Depending on the market, the typical rate of return on syndication could be in the mid to high teams and even in the low to mid-twenties. Now, it all depends on the type of deal, the risk profile, and the value as a strategy. So investors need to. It is cognizant of the fact that there are risks and different types of risks and understanding that it is still a single deal.
Typically, syndication in real estate is for one asset. For many investors, sometimes syndications could have two assets, but if there are many assets, the syndication becomes a fund. So fund comparing, fund syndication fund has many investments, assets, and investors. Syndication typically has one. Many investors.
This is the basic comparison. So from a risk profile, if you compare a fund to syndication, the fund spreads the risk among many investments and assets. While syndication concentrates the risk in a single property, if that property value add plan is successful, syndication can be successful.
If the plan fails, syndication can fail. So, regarding the structure of syndication in real estate, there are various structures, but the most common structure will generate a preferred return to investors. An example is a syndication offering. Documents could say investors would receive 8% cumulatively.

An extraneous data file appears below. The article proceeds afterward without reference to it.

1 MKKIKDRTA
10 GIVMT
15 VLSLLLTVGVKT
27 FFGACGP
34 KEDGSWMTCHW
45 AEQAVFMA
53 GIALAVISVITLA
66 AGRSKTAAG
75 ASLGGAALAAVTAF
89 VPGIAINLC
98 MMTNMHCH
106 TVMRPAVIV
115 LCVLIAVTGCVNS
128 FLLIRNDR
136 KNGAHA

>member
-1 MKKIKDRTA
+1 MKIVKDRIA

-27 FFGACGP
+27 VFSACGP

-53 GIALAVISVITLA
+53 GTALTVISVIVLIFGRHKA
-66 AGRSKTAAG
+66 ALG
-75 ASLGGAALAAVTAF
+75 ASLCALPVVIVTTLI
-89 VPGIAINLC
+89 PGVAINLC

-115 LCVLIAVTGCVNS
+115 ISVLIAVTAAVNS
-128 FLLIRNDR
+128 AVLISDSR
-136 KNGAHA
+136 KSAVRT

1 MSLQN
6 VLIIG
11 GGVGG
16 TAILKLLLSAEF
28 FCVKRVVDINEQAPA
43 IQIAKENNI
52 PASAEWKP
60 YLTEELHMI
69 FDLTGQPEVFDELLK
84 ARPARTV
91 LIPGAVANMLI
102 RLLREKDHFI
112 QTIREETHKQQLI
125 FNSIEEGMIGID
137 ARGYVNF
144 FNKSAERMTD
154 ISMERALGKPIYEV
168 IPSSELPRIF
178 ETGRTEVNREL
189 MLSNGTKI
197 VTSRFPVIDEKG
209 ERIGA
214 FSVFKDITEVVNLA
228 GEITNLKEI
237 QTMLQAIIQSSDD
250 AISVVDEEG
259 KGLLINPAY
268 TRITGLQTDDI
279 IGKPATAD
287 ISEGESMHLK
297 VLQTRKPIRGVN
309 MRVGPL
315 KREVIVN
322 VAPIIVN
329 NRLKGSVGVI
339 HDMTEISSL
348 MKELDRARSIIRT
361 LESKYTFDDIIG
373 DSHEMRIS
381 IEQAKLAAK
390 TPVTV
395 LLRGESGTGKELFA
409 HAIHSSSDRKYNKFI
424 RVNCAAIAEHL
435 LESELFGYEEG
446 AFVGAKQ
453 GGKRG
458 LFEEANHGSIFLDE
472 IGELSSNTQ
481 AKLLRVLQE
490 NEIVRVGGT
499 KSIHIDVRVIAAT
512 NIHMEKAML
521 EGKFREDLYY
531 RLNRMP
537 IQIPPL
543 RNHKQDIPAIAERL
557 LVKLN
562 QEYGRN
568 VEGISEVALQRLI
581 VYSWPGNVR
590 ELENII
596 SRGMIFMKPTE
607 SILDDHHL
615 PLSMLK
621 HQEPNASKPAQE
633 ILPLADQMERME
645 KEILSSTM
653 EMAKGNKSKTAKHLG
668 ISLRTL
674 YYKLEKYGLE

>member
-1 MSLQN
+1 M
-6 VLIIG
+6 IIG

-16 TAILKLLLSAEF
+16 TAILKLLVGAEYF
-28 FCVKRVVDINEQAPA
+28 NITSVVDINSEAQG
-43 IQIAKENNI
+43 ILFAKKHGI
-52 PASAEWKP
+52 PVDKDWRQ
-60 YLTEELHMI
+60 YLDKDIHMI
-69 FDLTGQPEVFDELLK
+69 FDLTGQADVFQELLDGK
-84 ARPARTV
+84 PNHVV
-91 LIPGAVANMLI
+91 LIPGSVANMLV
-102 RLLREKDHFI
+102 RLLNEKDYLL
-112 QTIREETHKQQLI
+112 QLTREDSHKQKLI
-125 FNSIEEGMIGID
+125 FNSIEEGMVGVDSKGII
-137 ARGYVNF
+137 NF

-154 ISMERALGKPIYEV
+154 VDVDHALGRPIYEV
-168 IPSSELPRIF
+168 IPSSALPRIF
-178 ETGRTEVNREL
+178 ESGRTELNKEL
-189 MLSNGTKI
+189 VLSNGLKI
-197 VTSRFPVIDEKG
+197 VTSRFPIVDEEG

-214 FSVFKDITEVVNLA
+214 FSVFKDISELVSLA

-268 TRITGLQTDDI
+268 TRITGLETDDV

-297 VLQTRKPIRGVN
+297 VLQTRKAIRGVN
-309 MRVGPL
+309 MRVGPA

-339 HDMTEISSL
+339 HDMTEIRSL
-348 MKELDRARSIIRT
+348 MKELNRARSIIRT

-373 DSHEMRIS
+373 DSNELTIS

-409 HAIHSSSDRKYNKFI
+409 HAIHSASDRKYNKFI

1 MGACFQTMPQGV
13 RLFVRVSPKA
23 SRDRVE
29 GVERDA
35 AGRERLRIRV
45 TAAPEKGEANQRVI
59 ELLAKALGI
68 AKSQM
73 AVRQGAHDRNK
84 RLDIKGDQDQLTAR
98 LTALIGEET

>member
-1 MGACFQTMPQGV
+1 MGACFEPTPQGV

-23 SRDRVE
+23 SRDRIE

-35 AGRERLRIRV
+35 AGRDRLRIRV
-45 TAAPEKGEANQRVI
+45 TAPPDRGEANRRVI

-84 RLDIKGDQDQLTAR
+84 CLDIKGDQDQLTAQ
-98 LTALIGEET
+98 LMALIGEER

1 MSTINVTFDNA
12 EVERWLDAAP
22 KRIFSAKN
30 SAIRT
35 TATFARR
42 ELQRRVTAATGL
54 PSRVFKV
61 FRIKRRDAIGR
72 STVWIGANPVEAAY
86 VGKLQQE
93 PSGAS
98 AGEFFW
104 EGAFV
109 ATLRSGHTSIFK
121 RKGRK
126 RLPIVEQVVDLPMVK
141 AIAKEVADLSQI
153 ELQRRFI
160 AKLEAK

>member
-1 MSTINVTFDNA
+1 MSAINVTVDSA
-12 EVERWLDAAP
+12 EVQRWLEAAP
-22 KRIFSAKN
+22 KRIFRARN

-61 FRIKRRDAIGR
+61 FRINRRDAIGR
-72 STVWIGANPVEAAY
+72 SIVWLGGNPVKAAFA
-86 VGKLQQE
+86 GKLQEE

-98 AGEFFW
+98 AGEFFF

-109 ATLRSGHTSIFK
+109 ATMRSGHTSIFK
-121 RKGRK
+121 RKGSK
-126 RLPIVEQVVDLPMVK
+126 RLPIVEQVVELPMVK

Non-compounded profit means 8% accumulates every year. This cash flow to pay that it gets paid. If there is no cash flow to pay that in full, it gets accumulated and co and, but it doesn’t come. So year one, it could be 8%. In year two, eight plus eight becomes 16, and so on, until there’s a sale or refinance event.
So 8% preferred return is a common number. Sometimes this number is higher, and sometimes that number is lower. But the industry average kind of gravitates around 8% per year. Then there is a return of capital, typically from a safety perspective. Investors get paid their preferred equity, then they return the capital, which happens most of the time on a property sale.
Return of capital could happen on a refinance or a partial return of capital. Let’s use an example of the sale of a property. So the preferred equity gets paid to the investors, then the return of capital takes place, and after that, there is a performance split. So there’s a split between the investors as a group. The manager, the syndicator, or the sponsor.
And the typical split, to give you a classic example, would be 70/30, 70% to investors and 30% to the manager. That’s a classic split. That’s just a basic framework for how these syndications work. So on a property sale, once investors are paid, their fee and return of capital split take place.
Investors get a portion of all the upside, and the sponsor will operate against their 30. Performance fee for executing the project? Well, that’s the general framework for how these deals are structured. There are many elements to syndication in real estate, but one of the most important elements is the value add plan.